Publications

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  • The Food Assistance Landscape: FY 2006 Midyear Report

    EIB-6-3, September 15, 2006

    USDA expenditures for its 15 food assistance programs totaled $27.7 billion during the first half of fiscal 2006 (October 2005-March 2006), a 7-percent increase over the first half of fiscal 2005. Five programs-the Food Stamp Program; the National School Lunch Program; the Special Supplemental Nutrition Program for Women, Infants, and Children (WIC); the School Breakfast Program; and the Child and Adult Care Food Program-accounted for 96 percent of USDA's total expenditures for food assistance. This report uses preliminary data from USDA's Food and Nutrition Service to examine trends in the programs at the midpoint of fiscal 2006. It also summarizes a number of ERS research reports on the Food Stamp Program released in recent years that may help inform discussions of the 2007 reauthorization of the farm bill.

  • Income Volatility Complicates Food Assistance

    Amber Waves, September 01, 2006

    Income fluctuations cause low-income families to cycle in and out of eligibility for food assistance programs. Twenty-eight percent of U.S. households with children experienced at least one monthly income change in the late 1990s that put them above or below the eligibility criteria for many programs.

  • Emergency Food Assistance Reaches Hurricane Victims

    Amber Waves, September 01, 2006

    Between September and December 2005, in response to Hurricanes Katrina, Rita, and Wilma, 1.6 million new U.S. households received food stamp benefits through USDA's Disaster Food Stamp Program. An additional 676,000 households had benefits replaced due to destroyed food. Benefits issued amounted to $900 million.

  • Food Assistance: How Strong Is the Safety Net?

    Amber Waves, September 01, 2006

    Food-assistance programs provide a safety net to help U.S. households purchase sufficient food. These programs, particularly the Food Stamp Program, increase food spending and household income. In 2004, adding food stamp benefits to recipients' incomes raised 9 percent of recipients out of poverty. Food assistance programs, particularly the school meals and the Special Supplemental Nutrition Program for Women, Infants, and Children (WIC) programs, have also been promoted as offering access to essential nutrients and minerals, however, the nutritional effects of these programs are uncertain.

  • How Low-Income Households Allocate Their Food Budget Relative to the Cost of the Thrifty Food Plan

    ERR-20, August 25, 2006

    Low-income households that participate in the Food Stamp Program can achieve a healthy diet if they use the Thrifty Food Plan (TFP) as a guide for their food shopping. Most studies measuring the degree to which low-income households follow the TFP have compared total household food expenditures-for food at home as well as food away from home-to the TFP. The present study looked at total expenditures, but the emphasis is on how low-income households allocate their budget relative to the TFP for food at home. To determine whether some types of households are more likely than others to budget their food purchases in accordance with TFP benchmarks, and to identify households that might benefit most from nutrition education programs, the study compared actual and TFP expenditures for four household categories.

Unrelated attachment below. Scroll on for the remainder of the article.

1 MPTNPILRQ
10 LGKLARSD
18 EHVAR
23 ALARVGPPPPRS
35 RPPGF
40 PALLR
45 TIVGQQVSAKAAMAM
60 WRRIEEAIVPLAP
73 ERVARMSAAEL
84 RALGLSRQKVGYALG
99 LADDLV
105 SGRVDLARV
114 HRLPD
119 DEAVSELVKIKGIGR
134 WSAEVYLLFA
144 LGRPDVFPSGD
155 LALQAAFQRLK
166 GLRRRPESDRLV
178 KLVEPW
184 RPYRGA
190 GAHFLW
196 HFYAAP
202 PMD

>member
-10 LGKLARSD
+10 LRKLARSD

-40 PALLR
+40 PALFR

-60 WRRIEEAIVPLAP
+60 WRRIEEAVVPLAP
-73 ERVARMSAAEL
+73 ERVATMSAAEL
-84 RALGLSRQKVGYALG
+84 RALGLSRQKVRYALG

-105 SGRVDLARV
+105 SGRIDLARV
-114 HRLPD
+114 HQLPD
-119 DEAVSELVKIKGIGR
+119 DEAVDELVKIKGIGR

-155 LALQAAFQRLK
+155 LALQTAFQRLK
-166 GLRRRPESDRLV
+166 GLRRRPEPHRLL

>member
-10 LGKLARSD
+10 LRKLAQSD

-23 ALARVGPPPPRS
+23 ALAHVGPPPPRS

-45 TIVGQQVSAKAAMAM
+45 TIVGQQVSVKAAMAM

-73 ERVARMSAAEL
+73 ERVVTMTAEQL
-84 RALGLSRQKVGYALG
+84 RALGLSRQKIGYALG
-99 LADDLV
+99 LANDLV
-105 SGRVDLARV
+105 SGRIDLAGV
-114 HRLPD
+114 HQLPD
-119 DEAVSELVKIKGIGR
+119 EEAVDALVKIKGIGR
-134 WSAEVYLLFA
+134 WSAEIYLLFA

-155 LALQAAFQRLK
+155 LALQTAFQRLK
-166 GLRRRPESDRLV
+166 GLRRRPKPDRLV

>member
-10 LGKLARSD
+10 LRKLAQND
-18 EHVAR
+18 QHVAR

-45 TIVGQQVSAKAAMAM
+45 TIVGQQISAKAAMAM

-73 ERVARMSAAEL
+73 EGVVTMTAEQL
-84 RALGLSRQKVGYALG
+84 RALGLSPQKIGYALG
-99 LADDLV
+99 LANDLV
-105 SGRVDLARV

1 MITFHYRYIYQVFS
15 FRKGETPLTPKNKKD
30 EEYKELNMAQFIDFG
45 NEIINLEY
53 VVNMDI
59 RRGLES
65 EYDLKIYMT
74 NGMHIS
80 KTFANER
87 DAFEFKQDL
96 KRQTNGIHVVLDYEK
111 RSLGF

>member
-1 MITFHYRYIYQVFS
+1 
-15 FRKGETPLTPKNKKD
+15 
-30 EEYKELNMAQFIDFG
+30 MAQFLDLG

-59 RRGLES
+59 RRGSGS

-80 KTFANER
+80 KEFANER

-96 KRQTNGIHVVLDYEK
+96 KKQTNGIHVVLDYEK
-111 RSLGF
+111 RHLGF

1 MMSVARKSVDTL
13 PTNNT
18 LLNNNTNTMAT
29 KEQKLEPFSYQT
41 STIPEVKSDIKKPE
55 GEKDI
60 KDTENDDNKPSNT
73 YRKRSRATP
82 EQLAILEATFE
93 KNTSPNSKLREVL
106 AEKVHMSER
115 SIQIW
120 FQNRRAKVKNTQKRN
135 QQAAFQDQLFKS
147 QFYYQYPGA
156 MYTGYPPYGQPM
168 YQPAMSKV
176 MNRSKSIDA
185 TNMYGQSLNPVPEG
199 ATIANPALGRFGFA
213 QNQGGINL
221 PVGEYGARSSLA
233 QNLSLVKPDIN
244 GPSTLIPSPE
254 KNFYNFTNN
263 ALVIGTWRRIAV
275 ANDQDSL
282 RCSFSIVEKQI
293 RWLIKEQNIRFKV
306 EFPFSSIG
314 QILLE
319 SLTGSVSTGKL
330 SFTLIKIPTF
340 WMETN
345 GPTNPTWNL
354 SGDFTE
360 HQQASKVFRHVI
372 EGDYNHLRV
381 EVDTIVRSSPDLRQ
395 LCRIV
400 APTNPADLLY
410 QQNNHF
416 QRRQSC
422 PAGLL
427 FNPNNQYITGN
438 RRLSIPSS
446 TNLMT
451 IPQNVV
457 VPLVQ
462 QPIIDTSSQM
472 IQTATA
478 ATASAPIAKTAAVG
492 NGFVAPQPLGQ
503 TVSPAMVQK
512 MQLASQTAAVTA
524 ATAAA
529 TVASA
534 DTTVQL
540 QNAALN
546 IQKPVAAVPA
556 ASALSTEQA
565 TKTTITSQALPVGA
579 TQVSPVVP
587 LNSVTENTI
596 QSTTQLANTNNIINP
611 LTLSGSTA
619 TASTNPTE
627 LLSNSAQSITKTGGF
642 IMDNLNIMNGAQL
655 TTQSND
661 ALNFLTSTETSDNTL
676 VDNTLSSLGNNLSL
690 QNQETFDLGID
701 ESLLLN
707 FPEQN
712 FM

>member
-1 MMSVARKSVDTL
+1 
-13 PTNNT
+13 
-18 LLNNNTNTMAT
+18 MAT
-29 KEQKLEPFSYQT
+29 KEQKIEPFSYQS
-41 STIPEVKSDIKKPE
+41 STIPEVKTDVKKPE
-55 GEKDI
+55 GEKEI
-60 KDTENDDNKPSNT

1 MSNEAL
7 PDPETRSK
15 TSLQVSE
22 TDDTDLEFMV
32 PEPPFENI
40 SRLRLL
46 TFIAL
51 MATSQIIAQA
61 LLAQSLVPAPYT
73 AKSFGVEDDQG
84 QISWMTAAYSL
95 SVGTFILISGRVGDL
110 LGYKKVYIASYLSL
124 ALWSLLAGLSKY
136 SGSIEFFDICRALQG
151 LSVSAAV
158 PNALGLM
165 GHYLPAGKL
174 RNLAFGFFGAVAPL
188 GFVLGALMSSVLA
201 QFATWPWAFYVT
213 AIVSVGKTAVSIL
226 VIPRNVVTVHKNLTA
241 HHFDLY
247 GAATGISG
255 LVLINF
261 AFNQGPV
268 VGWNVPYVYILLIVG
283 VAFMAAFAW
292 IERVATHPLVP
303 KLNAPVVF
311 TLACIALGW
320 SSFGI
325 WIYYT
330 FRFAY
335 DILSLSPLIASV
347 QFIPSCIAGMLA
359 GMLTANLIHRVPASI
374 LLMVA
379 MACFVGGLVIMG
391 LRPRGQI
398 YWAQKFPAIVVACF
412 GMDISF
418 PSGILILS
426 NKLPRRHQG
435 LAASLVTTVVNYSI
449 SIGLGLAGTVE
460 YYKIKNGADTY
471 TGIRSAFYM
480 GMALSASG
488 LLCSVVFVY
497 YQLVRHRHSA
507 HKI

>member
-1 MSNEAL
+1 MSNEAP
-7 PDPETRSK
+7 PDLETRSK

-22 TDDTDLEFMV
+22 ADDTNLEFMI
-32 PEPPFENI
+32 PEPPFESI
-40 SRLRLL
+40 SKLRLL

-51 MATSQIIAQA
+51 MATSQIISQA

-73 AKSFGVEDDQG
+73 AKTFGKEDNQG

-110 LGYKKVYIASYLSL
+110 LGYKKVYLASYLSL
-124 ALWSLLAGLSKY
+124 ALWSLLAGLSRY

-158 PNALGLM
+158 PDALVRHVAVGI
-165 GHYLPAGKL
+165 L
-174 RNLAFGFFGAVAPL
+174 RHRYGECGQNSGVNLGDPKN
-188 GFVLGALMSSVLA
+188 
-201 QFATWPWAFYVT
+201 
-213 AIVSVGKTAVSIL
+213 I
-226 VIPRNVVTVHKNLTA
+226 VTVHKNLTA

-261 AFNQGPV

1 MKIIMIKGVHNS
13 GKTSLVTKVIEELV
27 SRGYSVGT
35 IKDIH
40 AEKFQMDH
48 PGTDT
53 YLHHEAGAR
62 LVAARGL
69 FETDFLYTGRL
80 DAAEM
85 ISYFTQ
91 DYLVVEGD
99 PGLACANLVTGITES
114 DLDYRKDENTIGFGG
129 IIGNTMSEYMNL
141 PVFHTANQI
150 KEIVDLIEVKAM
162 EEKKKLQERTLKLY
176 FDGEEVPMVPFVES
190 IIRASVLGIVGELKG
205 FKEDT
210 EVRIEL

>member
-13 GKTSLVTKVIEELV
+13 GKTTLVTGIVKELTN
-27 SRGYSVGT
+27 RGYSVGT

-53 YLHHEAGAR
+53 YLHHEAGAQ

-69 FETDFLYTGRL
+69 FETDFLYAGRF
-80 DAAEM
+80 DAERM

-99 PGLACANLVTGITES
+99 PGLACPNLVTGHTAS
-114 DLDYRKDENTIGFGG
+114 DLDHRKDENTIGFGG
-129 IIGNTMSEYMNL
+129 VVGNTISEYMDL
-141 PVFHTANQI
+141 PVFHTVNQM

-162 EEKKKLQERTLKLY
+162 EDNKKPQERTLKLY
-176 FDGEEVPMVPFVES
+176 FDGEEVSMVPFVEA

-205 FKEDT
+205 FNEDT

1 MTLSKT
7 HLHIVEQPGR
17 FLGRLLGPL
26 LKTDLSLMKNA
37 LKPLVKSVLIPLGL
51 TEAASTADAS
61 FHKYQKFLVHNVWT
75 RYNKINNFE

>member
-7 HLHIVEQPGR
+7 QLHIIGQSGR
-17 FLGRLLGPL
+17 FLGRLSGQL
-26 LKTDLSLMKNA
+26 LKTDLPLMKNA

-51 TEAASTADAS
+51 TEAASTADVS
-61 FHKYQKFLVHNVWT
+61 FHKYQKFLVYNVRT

• Profiles of Participants in the National School Lunch Program: Data From Two National Surveys

    EIB-17, August 25, 2006

    The National School Lunch Program (NSLP) serves more than 29 million children each day, but there is little information on the characteristics of those children. This study reports new estimates of NSLP participant characteristics using two national surveys: the 2001 Panel of the Survey of Income and Program Participation (SIPP) and the 1999-2002 National Health and Nutrition Examination Survey (NHANES). Study results also show that these two surveys are suitable sources of data on NSLP participants since they are consistent with more aggregated administrative data of the Food and Nutrition Service. The surveys supplement periodic characteristics data available from the School Nutrition and Dietary Assessment (SNDA) surveys.

  • The Income Volatility See-Saw: Implications for School Lunch

    ERR-23, August 15, 2006

    Income volatility challenges the effectiveness of the safety net that USDA food assistance programs provide low-income families. This study examines income volatility among households with children and the implications of volatility for eligibility in the National School Lunch Program (NSLP). The results show that income volatility was higher for successively lower income groups and that the major determinants of changes in NSLP eligibility were changes in total household hours worked and the share of working adults. Income volatility in two-thirds of lower income households caused one or more changes in their monthly NSLP eligibility during the year. An estimated 27 percent of households that were income eligible for subsidized lunches at the beginning of the school year were no longer income eligible for the same level of subsidy by December due to monthly income changes.

  • Nutrient Adequacy of Children Participating in WIC

    EB-8, April 20, 2006

    USDA's Special Supplemental Nutrition Program for Women, Infants, and Children (WIC) provides supplemental foods to participants, in most cases through vouchers for retail purchase of foods designated as approved by the program. WIC food packages were initially designed to include foods rich in nutrients that were lacking in the diets of low-income participants. This brief summarizes two recent ERS-sponsored studies that provide new assessments of nutrient intakes of WIC children, income-eligible children not participating in the program, and children ineligible for the program.

  • South Carolina Food Stamp and Well-Being Study: Transitions in Food Stamp and TANF Participation and Employment Among Families With Children

    CCR-17, April 03, 2006

    People who receive public assistance confront a number of “clocks” that may affect program participation. Examples of clocks include time limits on receiving benefits and recurring deadlines for reconfirming eligibility. This study examines the role of program clocks, economic conditions, and other circumstances on participation in South Carolina’s cash and food assistance programs.

  • Administrative Costs in the Child and Adult Care Food Program: Results of an Exploratory Study of the Reimbursement System for Sponsors of Family Child Care Homes

    CCR-16, March 21, 2006